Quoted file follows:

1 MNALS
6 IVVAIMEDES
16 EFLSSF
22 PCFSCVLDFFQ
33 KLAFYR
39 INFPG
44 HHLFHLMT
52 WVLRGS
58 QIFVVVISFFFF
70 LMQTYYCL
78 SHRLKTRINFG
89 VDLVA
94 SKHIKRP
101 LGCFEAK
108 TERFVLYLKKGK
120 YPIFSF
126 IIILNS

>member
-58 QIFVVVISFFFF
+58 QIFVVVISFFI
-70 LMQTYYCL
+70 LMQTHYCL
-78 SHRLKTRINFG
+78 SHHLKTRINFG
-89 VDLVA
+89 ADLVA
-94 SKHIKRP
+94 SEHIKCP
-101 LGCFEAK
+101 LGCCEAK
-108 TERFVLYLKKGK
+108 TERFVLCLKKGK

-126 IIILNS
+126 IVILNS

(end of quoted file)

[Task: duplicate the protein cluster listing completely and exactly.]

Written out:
1 MNALS
6 IVVAIMEDES
16 EFLSSF
22 PCFSCVLDFFQ
33 KLAFYR
39 INFPG
44 HHLFHLMT
52 WVLRGS
58 QIFVVVISFFFF
70 LMQTYYCL
78 SHRLKTRINFG
89 VDLVA
94 SKHIKRP
101 LGCFEAK
108 TERFVLYLKKGK
120 YPIFSF
126 IIILNS

>member
-58 QIFVVVISFFFF
+58 QIFVVVISFFI
-70 LMQTYYCL
+70 LMQTHYCL
-78 SHRLKTRINFG
+78 SHHLKTRINFG
-89 VDLVA
+89 ADLVA
-94 SKHIKRP
+94 SEHIKCP
-101 LGCFEAK
+101 LGCCEAK
-108 TERFVLYLKKGK
+108 TERFVLCLKKGK

-126 IIILNS
+126 IVILNS